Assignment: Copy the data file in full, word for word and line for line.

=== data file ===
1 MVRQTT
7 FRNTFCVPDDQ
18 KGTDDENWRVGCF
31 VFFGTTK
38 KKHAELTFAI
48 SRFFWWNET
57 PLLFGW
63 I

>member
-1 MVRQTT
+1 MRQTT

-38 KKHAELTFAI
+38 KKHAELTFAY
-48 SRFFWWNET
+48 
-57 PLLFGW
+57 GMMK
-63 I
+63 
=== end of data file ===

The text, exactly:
1 MVRQTT
7 FRNTFCVPDDQ
18 KGTDDENWRVGCF
31 VFFGTTK
38 KKHAELTFAI
48 SRFFWWNET
57 PLLFGW
63 I

>member
-1 MVRQTT
+1 MRQTT

-38 KKHAELTFAI
+38 KKHAELTFAY
-48 SRFFWWNET
+48 
-57 PLLFGW
+57 GMMK
-63 I
+63 